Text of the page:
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Interactive web pages in MATLAB, part 3

As promised in my last post, this week we will complete our GUI by placing a dynamically-generated MATLAB figure back into the web page.

To show this, we will build upon the last example from last week. In that example, the page generates a sine wave with its settings derived from the HTML form. Instead of displaying the plot in a separate figure window, we’ll create it and print it to a file, where it will then be loaded back into the web page.

This demo (right-click to save) will only work in MATLAB web browser on Windows (sorry, Ken).

Clicking on the “Plot the Sine Wave” button causes the following to happen:

  1. The sine and plot are set-up using the form’s options, as before.
  2. The plot is exported to a PNG-file on disk, using the print command.
  3. The latest version of the image on disk is shown in the page, by refreshing an HTML element.

In order for these actions to work smoothly, the code makes use of a few tricks:

  • In the JavaScript function that creates the plot, we added some figure manipulations to the issued MATLAB command. The following code:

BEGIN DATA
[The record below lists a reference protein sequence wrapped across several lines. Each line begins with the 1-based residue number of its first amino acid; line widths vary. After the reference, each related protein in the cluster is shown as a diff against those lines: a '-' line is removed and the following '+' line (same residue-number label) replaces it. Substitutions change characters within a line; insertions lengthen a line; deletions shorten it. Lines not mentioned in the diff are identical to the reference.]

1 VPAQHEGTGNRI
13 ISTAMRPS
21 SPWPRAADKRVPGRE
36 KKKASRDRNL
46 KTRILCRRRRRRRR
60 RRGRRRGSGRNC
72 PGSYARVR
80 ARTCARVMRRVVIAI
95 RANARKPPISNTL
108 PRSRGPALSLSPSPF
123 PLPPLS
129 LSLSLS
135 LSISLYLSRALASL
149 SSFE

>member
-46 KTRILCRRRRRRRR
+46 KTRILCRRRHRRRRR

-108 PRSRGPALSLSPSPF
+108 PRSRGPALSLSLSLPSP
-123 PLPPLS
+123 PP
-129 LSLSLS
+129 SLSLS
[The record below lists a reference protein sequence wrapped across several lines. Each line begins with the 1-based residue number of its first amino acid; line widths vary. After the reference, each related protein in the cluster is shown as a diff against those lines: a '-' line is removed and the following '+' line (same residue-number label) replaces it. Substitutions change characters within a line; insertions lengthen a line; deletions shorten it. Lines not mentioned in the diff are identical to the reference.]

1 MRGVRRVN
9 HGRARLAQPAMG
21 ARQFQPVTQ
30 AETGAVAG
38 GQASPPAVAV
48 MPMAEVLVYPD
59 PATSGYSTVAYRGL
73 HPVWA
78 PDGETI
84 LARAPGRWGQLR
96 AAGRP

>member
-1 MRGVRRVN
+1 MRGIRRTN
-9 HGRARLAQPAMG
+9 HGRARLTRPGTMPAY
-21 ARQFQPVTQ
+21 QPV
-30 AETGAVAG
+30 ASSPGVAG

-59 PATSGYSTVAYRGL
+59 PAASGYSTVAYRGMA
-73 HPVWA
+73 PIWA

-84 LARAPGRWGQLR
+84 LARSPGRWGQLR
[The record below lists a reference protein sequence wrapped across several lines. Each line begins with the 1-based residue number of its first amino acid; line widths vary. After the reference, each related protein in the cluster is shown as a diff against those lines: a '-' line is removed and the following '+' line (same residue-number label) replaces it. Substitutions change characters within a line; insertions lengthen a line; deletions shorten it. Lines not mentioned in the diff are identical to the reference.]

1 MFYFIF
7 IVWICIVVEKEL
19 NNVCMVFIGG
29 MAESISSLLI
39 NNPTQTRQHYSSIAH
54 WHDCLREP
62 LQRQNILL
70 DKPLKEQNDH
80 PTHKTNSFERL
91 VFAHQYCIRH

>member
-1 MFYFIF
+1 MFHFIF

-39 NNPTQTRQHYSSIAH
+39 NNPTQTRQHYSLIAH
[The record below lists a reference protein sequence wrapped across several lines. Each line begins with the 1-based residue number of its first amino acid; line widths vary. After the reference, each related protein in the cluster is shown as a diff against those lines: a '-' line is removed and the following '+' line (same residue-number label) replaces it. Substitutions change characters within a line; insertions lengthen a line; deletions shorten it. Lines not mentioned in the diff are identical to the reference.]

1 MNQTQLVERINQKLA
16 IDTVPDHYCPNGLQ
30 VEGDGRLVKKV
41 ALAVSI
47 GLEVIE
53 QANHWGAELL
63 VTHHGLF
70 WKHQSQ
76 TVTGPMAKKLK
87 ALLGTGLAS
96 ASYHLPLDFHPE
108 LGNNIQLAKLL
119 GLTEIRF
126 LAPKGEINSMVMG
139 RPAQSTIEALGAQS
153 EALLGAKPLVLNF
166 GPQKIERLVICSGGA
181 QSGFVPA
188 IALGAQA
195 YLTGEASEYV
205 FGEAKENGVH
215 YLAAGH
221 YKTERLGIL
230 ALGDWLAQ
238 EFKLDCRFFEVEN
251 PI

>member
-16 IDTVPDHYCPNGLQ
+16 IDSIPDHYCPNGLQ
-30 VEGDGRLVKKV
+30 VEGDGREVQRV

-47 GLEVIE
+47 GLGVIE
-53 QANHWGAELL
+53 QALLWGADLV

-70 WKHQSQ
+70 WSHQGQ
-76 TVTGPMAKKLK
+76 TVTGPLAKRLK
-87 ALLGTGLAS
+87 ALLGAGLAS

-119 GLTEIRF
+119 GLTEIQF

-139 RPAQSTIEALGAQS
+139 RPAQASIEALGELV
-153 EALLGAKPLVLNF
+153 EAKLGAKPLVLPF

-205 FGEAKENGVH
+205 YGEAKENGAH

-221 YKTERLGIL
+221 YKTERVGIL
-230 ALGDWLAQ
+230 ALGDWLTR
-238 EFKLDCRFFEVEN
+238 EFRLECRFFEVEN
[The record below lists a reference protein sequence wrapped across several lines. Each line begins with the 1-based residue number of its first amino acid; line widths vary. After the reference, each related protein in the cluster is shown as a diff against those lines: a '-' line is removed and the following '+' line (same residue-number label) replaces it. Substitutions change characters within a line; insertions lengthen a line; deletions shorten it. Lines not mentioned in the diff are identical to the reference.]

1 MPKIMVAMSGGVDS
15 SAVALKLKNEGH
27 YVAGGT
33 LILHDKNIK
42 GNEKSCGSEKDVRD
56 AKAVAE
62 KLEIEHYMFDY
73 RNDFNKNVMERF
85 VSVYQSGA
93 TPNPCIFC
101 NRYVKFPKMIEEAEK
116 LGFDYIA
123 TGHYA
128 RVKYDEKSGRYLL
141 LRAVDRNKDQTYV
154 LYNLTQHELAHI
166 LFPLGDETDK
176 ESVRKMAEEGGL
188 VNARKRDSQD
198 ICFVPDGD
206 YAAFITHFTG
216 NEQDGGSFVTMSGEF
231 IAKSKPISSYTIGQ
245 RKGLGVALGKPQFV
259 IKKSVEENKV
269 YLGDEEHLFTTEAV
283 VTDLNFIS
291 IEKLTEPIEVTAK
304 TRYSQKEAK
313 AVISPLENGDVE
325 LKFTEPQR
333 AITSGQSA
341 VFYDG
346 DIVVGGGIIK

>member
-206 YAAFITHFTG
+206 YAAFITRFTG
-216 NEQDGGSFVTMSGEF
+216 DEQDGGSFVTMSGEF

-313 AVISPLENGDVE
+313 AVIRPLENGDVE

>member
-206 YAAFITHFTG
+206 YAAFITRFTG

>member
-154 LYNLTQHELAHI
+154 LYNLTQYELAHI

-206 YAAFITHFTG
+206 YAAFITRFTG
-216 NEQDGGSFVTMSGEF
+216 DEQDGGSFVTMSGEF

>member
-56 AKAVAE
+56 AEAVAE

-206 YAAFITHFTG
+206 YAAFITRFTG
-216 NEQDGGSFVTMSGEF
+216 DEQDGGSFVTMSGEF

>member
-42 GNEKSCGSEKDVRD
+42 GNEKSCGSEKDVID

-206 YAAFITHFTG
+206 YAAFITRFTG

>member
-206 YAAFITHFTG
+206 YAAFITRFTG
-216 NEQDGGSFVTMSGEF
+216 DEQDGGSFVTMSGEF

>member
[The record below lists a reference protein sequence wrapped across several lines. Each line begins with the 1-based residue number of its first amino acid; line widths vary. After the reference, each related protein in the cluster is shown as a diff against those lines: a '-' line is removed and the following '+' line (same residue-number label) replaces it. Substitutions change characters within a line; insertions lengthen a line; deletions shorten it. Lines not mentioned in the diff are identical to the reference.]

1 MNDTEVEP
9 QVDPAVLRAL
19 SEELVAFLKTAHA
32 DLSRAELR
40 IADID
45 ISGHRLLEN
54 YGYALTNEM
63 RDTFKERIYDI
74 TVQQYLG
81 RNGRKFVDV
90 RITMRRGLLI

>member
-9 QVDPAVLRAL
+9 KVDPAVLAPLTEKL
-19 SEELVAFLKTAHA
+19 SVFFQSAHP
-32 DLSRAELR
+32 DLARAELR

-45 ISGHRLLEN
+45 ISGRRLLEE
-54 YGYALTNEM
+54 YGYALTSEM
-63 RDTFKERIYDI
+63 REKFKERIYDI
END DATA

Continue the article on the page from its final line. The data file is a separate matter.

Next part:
commandURI+="f=figure;set(f,'Visible','off','units','pixels'," +
    "'Position',[0 0 270 210],'PaperPositionMode','auto');";

    1. Creates a new figure and saves its handle.
    2. Sets the figure’s properties so that figure is invisible (and therefore not shown to the user).
  • This code is followed with the print command to export the figure to disk. The specified options set the file-type to PNG and the print resolution to be that of the screen.
    commandURI+="print('sinewave.png','-dpng',sprintf('-f%d',f),'-r0');";
  • In the page, I’ve placed an HTML iframe to display the image. The iframe element allows me to refresh its content without having to reload the entire page, providing a smooth transition when the button is pressed.
    <iframe name="image" id="image" frameborder=0 marginwidth=0 marginheight=0 scrolling=no width=270 height=210 src="">

    The important properties of this iframe are: the id, which lets us get to it later, and the empty src, which gives us a blank page on startup.
  • The final piece to this code is the last line of JavaScript in the drawSine() function. The purpose of the code below is to give MATLAB enough time to process the plot command and make sure the file is saved to disk before it is reloaded. Here we set a timer for 0.5 seconds, and at the timeout replace the image-file source in the iframe.
    setTimeout("document.getElementById('image').src='sinewave.png';",500);

That’s pretty much it. I hope you’ve enjoyed this 3-part series, and good luck creating HTML GUIs in MATLAB. Let us know what kinds of interesting and crazy web pages you can think of.

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